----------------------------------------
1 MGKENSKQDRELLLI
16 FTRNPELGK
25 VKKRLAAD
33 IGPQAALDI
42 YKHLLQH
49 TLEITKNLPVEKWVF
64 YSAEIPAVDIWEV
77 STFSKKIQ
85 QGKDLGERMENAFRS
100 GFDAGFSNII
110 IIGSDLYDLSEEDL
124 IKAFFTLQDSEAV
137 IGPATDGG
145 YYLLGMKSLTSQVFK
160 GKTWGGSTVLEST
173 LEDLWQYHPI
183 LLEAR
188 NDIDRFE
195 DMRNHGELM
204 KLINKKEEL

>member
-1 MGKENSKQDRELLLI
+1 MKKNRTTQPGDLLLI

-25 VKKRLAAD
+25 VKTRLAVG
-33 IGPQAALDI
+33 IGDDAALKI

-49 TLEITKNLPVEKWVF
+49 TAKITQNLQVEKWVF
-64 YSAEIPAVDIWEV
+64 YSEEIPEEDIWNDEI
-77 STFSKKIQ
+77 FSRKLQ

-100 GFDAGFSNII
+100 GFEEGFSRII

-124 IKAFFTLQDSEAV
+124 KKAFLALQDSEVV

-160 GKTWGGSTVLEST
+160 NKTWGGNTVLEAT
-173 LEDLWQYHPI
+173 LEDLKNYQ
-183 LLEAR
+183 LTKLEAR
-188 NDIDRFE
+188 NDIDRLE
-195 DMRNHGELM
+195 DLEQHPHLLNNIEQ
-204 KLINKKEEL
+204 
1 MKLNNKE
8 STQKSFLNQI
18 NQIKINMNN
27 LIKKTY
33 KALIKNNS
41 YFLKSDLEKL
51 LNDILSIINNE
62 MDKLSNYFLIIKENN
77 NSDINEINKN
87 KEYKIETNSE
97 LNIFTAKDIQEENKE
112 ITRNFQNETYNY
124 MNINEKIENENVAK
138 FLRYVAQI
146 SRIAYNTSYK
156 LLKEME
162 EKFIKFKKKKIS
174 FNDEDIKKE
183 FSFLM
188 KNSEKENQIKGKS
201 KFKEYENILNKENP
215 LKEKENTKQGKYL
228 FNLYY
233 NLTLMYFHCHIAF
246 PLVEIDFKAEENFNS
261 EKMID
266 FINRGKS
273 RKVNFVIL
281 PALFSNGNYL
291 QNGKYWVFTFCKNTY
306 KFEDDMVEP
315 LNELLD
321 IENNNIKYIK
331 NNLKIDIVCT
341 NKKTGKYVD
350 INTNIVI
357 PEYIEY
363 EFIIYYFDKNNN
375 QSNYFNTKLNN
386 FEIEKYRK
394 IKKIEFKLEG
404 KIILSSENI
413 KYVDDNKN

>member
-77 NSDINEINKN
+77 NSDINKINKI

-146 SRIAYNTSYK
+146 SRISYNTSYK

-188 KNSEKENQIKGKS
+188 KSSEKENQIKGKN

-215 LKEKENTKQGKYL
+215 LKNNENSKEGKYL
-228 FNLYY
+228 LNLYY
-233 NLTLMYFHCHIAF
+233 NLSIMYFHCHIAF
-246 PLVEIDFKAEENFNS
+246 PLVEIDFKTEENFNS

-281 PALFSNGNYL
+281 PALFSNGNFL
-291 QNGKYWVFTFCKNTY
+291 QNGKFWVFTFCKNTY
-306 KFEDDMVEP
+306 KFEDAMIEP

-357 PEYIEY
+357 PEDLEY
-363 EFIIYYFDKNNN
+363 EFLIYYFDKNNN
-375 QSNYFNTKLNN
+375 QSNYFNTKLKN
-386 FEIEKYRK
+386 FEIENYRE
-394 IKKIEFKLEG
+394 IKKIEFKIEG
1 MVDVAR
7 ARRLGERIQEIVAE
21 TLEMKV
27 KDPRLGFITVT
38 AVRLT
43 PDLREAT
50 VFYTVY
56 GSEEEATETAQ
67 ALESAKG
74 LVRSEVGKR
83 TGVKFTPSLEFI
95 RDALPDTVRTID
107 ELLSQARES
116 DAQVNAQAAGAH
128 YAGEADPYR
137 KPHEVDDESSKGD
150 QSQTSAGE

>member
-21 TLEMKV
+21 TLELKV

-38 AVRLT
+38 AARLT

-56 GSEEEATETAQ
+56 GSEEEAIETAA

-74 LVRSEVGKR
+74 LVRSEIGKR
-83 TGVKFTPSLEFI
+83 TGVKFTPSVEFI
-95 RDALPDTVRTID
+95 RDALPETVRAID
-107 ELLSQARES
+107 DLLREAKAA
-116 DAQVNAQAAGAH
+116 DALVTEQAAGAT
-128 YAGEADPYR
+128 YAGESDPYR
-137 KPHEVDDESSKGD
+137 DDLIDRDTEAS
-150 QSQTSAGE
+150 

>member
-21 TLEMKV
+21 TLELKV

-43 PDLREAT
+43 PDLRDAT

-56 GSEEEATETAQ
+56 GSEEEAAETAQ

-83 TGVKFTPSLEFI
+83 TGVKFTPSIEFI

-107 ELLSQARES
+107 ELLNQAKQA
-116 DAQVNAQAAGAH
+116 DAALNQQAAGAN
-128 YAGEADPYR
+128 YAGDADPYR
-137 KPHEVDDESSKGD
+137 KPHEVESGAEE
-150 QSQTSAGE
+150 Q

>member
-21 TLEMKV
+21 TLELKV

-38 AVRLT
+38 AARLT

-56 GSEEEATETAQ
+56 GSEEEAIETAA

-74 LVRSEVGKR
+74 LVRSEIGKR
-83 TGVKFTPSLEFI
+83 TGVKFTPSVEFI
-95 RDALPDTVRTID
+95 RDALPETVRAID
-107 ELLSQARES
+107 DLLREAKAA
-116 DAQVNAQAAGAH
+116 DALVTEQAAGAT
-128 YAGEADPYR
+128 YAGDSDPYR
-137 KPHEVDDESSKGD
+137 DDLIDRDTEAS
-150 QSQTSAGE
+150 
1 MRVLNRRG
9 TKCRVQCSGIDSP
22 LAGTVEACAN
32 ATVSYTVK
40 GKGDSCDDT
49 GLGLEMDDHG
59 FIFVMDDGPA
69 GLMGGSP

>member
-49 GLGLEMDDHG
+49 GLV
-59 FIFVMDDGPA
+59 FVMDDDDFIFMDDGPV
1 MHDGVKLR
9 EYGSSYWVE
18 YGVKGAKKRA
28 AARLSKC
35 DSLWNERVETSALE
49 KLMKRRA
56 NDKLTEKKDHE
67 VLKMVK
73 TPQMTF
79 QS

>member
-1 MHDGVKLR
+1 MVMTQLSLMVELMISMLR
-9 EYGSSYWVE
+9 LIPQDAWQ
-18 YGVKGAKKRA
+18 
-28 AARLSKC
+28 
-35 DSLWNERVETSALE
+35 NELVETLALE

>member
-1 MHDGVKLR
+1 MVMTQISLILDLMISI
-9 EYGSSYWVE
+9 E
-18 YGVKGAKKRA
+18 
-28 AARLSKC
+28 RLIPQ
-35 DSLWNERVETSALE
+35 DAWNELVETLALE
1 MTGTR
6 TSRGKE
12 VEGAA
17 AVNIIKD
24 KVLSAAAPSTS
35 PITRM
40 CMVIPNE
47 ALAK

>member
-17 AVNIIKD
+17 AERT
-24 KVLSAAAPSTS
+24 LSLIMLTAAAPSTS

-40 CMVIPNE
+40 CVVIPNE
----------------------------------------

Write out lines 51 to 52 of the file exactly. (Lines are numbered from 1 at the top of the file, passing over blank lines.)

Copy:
8 STQKSFLNQI
18 NQIKINMNN